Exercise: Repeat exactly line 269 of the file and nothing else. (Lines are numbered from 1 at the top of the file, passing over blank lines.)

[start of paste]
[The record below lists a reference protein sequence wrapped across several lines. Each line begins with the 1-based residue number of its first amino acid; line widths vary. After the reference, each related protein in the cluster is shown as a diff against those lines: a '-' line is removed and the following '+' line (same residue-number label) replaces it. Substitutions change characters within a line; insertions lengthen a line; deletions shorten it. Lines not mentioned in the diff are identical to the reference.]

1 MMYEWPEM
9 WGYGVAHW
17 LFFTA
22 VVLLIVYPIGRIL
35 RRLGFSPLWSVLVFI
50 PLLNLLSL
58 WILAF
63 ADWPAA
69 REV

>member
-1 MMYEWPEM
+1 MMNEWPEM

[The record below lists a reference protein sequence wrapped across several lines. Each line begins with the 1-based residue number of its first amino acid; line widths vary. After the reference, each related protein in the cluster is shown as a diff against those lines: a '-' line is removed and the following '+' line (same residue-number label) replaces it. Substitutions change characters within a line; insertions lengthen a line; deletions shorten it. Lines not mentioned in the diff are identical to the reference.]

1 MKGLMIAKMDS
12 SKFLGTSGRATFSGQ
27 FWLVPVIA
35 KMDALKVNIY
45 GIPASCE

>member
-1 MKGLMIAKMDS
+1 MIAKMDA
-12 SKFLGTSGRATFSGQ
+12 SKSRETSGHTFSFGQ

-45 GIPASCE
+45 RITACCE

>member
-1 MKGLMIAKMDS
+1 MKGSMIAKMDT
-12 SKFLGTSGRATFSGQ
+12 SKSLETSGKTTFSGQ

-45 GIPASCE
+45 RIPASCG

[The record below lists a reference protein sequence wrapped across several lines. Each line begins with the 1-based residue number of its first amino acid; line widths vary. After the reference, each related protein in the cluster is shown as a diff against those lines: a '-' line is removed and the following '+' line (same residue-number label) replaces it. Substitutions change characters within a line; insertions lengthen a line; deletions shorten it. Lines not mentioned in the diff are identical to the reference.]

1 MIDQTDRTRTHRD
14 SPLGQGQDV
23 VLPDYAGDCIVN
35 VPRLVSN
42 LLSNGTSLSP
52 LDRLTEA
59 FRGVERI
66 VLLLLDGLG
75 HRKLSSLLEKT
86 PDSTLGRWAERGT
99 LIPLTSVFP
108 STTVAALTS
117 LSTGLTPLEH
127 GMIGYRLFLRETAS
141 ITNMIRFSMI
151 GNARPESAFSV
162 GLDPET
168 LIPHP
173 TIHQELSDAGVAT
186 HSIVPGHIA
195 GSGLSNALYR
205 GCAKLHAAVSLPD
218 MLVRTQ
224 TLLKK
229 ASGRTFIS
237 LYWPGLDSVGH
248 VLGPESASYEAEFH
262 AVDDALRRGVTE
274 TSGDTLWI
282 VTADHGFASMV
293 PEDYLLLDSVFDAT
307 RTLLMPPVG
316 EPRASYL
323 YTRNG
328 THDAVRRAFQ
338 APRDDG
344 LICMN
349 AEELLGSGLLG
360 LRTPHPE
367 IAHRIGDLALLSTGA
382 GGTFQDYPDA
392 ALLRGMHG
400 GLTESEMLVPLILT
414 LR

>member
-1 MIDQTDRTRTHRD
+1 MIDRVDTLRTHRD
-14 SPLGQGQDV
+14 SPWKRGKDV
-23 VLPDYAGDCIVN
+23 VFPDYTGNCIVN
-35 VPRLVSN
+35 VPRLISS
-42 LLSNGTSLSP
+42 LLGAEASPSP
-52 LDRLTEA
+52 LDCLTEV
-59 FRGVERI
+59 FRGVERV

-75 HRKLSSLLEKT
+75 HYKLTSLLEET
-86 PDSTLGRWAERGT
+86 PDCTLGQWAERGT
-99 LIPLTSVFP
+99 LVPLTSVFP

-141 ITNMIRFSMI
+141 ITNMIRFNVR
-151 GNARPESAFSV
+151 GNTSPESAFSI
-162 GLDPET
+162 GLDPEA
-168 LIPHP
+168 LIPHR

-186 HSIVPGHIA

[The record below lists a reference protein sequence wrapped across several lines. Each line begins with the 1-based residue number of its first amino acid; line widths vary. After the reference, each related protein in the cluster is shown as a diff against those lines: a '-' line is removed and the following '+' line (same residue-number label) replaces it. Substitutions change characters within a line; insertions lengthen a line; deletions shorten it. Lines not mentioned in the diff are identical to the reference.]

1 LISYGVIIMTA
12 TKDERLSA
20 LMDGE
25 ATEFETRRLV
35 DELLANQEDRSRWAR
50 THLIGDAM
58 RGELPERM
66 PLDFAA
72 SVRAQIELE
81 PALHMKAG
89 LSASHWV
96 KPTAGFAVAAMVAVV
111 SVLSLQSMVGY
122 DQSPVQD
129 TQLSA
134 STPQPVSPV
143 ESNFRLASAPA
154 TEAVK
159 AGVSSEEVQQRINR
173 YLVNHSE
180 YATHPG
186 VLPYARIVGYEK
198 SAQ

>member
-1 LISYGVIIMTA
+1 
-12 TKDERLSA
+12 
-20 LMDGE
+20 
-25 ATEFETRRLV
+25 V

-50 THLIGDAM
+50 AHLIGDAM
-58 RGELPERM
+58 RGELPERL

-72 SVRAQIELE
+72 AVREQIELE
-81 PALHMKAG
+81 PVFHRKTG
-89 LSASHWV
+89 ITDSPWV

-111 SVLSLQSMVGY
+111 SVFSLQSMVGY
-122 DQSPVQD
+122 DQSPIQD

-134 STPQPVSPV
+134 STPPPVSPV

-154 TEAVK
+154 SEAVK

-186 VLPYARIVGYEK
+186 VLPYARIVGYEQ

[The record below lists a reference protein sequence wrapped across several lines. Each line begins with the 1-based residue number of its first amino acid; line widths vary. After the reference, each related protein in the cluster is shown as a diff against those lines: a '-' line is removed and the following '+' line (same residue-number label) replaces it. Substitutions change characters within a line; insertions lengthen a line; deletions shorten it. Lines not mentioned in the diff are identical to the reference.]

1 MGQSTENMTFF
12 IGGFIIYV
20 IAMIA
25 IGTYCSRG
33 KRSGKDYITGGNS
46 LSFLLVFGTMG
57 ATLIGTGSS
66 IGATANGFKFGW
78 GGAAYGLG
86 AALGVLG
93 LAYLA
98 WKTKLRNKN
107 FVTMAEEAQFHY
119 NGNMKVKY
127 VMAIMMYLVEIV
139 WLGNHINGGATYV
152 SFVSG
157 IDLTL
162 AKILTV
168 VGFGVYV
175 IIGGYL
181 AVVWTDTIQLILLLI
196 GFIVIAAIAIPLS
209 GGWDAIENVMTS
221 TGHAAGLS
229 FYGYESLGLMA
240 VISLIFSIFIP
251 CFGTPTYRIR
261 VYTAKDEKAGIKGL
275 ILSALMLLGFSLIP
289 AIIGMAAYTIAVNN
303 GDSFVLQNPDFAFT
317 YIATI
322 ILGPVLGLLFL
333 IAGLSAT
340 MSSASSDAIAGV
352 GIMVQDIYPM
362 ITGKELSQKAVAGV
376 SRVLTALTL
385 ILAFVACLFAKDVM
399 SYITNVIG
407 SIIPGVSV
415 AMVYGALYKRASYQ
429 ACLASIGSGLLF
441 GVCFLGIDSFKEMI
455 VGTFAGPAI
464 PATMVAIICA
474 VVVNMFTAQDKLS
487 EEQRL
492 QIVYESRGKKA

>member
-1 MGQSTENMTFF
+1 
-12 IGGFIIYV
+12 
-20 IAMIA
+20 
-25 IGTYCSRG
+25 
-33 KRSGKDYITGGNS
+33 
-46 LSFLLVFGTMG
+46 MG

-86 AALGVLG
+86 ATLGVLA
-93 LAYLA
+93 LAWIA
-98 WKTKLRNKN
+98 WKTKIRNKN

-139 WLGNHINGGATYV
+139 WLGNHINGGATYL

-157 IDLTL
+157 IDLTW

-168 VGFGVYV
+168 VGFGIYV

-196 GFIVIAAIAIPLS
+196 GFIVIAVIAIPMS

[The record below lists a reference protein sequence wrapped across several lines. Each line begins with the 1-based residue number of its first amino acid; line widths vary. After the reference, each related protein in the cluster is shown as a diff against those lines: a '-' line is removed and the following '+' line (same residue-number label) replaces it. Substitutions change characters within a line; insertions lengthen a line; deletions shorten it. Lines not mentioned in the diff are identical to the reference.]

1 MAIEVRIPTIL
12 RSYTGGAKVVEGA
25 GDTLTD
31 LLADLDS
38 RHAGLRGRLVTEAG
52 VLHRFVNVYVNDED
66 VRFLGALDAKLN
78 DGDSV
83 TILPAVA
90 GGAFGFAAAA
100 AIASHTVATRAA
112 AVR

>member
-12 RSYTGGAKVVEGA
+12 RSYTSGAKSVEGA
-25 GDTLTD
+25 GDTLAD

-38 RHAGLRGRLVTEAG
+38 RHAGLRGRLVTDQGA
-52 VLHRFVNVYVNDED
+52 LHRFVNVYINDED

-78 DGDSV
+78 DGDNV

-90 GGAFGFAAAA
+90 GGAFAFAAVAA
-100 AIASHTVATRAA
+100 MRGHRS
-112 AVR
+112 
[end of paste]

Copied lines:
+112 